A new study found that baby teeth from children with autism contain more toxic lead compared to teeth from children without autism, which suggests autism is linked to heavy metals.
The study was conducted by scientists at the National Institutes of Health (NIH), who said baby teeth from children with autism also contain less of the essential nutrients zinc and manganese.
The researchers analyzed twins to control genetic influences and to focus on possible environmental causes of the disease. The study was published June 1 in the journal Nature Communications.
NIH study found exposure to lead and low manganese levels contribute to autism
The findings suggest that differences in early-life exposure to metals, or how a child’s body processes them, may increase the risk of autism. The researchers noted the differences in metal uptake between children with and without autism were notable during the months just before and after they were born. The team determined this by using lasers to map the growth rings in baby teeth created during different developmental periods.
“We think autism begins very early, most likely in the womb, and research suggests that our environment can increase a child’s risk,” said Cindy Lawler, Ph.D. and head of the National Institute of Environmental Health Sciences (NIEHS) Genes, Environment, and Health Branch, according to a NIH press release. “But by the time children are diagnosed at age 3 or 4, it’s hard to go back and know what the moms were exposed to. With baby teeth, we can actually do that.”
The researchers found higher levels of lead in children with autism during their development, with the greatest disparity observed during the period after birth. They also noticed lower uptake of manganese in autistic children, both before and after birth. Zinc uptake was different, however, as children with autism had lower zinc levels earlier in the womb, but the levels increased when they were born, compared to children without autism.
Lead exposure can be seen in certain layers of baby teeth
The researchers analyzed patterns of lead using teeth from 32 pairs of twins and 12 single twins. They compared patterns in twins where the only one developed autism, as well as in twins where both or neither were autistic. They noticed smaller differences in the patterns of metal uptake occurred if both twins had autism, while larger differences occurred in twins where only one of them had autism.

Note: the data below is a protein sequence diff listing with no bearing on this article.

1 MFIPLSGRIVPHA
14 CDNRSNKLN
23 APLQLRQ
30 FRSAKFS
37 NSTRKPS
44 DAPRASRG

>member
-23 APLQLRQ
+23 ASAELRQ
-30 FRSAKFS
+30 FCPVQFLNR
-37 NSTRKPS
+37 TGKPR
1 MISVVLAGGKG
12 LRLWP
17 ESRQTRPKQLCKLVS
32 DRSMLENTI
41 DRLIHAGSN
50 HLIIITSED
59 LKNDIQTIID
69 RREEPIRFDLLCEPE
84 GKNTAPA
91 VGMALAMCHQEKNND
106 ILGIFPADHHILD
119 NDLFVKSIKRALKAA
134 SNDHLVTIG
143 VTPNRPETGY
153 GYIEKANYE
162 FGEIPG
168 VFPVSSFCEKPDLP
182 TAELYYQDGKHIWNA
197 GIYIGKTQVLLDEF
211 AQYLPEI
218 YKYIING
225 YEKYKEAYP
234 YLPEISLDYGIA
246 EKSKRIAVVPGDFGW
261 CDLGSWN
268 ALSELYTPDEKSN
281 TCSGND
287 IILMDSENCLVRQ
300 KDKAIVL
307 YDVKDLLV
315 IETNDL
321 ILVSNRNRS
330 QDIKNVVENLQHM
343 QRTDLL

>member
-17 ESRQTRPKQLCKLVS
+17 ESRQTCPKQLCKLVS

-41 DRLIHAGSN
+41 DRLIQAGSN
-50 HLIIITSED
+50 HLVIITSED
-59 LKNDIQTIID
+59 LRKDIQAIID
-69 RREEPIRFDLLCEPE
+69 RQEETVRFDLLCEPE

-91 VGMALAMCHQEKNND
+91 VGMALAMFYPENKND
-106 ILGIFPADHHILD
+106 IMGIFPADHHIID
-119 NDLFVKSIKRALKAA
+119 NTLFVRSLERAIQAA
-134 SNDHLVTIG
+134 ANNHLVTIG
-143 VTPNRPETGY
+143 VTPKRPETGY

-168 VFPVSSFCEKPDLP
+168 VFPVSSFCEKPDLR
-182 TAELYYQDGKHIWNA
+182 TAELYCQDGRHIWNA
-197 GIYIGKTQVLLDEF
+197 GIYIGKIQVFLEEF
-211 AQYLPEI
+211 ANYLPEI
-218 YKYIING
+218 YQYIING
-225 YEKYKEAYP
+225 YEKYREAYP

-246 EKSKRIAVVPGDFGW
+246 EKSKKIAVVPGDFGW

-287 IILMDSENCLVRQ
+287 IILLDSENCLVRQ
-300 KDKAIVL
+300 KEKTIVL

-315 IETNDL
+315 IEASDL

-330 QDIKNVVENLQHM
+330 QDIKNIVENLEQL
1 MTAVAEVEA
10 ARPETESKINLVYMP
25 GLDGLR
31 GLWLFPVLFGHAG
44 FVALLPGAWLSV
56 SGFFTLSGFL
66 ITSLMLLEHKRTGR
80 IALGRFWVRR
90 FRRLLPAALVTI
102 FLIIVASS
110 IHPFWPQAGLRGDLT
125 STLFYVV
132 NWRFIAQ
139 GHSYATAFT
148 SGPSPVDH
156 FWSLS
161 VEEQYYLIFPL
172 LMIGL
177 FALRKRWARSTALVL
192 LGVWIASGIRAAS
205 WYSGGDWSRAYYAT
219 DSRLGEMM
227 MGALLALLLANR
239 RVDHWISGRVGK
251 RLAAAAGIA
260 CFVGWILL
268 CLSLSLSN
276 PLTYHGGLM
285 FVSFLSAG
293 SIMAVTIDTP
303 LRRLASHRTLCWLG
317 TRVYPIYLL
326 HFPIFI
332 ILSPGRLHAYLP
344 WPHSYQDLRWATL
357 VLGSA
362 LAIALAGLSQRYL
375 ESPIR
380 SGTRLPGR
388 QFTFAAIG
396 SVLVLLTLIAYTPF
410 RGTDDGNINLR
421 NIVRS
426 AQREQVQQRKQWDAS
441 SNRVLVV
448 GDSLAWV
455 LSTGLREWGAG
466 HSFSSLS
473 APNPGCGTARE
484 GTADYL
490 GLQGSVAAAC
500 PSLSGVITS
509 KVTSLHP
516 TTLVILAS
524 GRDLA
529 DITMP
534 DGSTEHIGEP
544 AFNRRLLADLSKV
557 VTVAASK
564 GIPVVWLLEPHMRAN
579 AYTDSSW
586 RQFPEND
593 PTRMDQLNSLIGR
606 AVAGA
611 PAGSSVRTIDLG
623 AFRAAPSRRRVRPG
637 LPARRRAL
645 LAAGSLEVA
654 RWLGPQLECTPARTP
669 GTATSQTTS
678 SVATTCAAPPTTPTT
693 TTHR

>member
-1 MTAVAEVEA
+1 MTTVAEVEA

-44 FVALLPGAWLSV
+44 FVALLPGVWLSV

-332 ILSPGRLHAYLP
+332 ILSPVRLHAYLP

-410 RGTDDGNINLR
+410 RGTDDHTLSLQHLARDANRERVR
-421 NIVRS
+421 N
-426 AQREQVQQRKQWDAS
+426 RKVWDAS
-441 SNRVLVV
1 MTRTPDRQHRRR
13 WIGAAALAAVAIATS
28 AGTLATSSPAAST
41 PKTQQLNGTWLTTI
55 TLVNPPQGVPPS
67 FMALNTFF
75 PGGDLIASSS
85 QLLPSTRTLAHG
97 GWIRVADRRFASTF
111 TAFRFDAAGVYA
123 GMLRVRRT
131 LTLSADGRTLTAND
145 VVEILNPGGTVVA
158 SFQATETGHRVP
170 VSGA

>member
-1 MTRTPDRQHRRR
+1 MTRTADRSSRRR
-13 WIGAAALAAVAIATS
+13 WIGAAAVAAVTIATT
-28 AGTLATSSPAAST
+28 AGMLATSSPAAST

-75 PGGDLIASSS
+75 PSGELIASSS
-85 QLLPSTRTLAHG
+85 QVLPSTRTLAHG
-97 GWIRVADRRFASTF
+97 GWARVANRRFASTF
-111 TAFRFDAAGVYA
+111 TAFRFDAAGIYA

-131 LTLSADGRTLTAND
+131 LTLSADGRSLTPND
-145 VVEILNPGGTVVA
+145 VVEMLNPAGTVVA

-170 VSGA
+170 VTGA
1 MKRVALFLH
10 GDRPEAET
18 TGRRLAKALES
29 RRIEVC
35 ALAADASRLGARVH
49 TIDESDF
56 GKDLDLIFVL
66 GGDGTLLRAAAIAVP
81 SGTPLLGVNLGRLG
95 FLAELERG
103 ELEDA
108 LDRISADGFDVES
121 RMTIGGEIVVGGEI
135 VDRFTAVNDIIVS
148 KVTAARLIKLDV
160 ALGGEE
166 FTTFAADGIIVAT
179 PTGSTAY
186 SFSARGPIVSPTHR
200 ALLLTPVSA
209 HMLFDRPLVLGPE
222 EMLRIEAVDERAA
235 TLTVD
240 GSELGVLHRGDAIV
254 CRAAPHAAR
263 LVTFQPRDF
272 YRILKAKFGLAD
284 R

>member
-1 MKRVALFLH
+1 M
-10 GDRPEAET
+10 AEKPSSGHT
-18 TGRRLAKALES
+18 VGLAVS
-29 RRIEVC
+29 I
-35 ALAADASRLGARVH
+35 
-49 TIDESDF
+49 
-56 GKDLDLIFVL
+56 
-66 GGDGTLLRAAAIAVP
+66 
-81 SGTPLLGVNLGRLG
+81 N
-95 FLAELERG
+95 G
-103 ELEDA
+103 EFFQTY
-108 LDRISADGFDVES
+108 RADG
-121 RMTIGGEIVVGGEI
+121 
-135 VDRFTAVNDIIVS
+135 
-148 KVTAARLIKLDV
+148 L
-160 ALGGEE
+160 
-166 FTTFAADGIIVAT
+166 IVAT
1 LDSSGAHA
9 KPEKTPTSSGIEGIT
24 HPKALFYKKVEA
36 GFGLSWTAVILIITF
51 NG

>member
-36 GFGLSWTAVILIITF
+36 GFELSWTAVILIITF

They noticed smaller differences in the patterns of metal uptake occurred if both twins had autism, while larger differences occurred in twins where only one of them had autism.
The study builds on prior research that shows exposure to toxic metals, like lead, and deficiencies of essential nutrients, such as manganese, may affect brain development while in the womb or during early childhood. Manganese is an essential nutrient for children development, although it can also be toxic at high doses. Studies have shown exposure to both lead and high levels of manganese are linked with autism traits and severity.
The study was led by Manish Arora, an environmental scientist, and dentist at the Icahn School of Medicine at Mount Sinai in New York. Arora and his team used lasers to extract precise layers of dentine, a hard substance beneath tooth enamel, for metal analysis. The researchers previously showed that the amount of lead in layers of dentine corresponds to lead exposure during different developmental periods in children.
Arora noted that autism is a condition where both environment and genes play a role but discovering which environmental exposures may increase risk has been difficult.
“What is needed is a window into our fetal life,” said Arora, according to the NIH press release. “Unlike genes, our environment is constantly changing, and our body’s response to environmental stressors not only depends on just how much we were exposed to but at what age we experienced that exposure.”
Source: National Institutes of Health